Controversial issues in relation to working hours are whether all hours that native English teachers are required to stay in the institute should be calculated into wage or whether only teaching hours should. ① In general, if the employment contract stipulates, “Monthly wages are 2.2 million won. Working hours are six hours per day, 30 hours per week, including preparation time for classes”, this can be interpreted as a mutual agreement that working hours should include class time and preparation time. In such a case, paid class preparation time shall be limited to the maximum weekly working hours allowed by law, which is 40 hours per week total. ② However, if the employment contract stipulates, “Class hours shall be 30 hours per week and 120 hours per month. If the employee agrees to work overtime, the institute shall pay 15,000 won per each additional hour”, then the mandatory time to prepare for classes shall be considered as overtime and additional payment calculated as overtime wages. The Labor Standards Act also agrees with this, as it stipulates, “Waiting hours the worker spends while under the employer's direction and supervision for work shall be regarded as working hours.”

IV. Conclusion
Protection for native English instructors, in terms of labor law, is considerably limited for two reasons: 1) they are foreigners staying by permission for employment according to immigration law, and 2) they are considered short-term employees providing services for a fixed time period. Many native English instructors have faced extreme difficulty in receiving remedy for unfair dismissal, and often return home after receiving minimal compensation. Competent native English instructors should be encouraged to stay long-term and an environment provided where they receive adequate protection under Korea’s labor laws. As the most basic requirement for this purpose, if a native English instructor is unfairly dismissed, they should be allowed to obtain a D-10 employment visa so they can work elsewhere without needing the previous employer to issue a Letter of Release. In addition, in cases where someone is staying under a Lawsuit Visa (G-1) to pursue a case of unfair dismissal, a D-10 employment visa should be issued to the instructor if he/she wins the lawsuit.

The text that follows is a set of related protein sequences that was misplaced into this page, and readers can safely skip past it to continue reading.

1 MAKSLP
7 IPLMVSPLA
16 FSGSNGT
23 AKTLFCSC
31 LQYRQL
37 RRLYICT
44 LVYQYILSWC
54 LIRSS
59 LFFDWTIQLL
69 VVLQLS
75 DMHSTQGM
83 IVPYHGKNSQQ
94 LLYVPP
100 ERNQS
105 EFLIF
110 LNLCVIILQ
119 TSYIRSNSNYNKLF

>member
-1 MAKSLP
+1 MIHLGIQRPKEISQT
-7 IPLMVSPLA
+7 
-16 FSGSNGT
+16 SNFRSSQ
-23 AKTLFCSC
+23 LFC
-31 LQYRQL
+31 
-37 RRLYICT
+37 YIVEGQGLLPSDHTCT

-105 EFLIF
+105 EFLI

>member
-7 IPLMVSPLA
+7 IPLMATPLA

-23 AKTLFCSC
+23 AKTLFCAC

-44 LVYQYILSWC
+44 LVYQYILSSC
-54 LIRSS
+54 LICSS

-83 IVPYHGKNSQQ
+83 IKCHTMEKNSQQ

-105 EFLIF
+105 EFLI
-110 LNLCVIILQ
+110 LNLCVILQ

File   2024년 3월 3주차__외국인 원어민 강사의 노동법 보호에 대한 한계 English.pdf
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162 (1/9)
No Subject
162 May 3rd week - Occupational Disease, a Stroke, Occurred at Lunch Time
161 May 2nd week - Dismissal of an Expatriate due to Disputes with a Korean Branch Manager
160 May 1st week - Korean Labor Case Study: Disciplinary Dismissal Due to Violating Company Policy Prohibiting Dual Employment
159 April 4th week - Case Study: Non-payment of Severance Pay to a Foreign Lawyer
158 April 3rd week - Korean labor law: Review of Dismissal of a Full-time Union Officer
157 April 2nd week - Labor Issue related to Branch Manager’s Severance Pay (Less Paid; Not including Incentive in Average Wage)
156 April 1st week - Disciplinary Process: Justification for the dismissal by an order from the head office of a multinational company  
155 March 5th week - Korean labor law: Guidelines for calculating working hours  
154 March 4th week - Korean Immigration: Professional Foreign Personnel Employment (E-7 Visa)  
March 3rd week - The Limitations of Labor Law Protection for Foreign Native-English Instructors  
152 March 2nd week - Korean labor law: Foreign Companies with Fewer than 5 Employees at their Korean Branch Offices: Application of Korean Labor Law & Related Cases  
151 March 1st week - Case Study: Dismissal of a Korean Branch Manager (Recommended Resignation)  
150 February 4th week - Korean labor law: Employment Relations by VISA Type  
149 February 2nd week - Foreign Workers & the Social Insurances  
148 February 2nd week - Korean labor law: Granting Annual Leave  
147 February 1st week - Explanation for Terms of Korean Labor Law  
146 January 4th, Business Transfers & Employment Relations  
145 January 3rd week - Application of Korean Labor Laws at Foreign Embassies & Limits on their Korean Employees  
144 January 2nd week - An Airline Labor Union Improves Working Conditions  
143 January 1st week - Judgment Criteria regarding Disciplinary Punishment and Unfair Labor Practice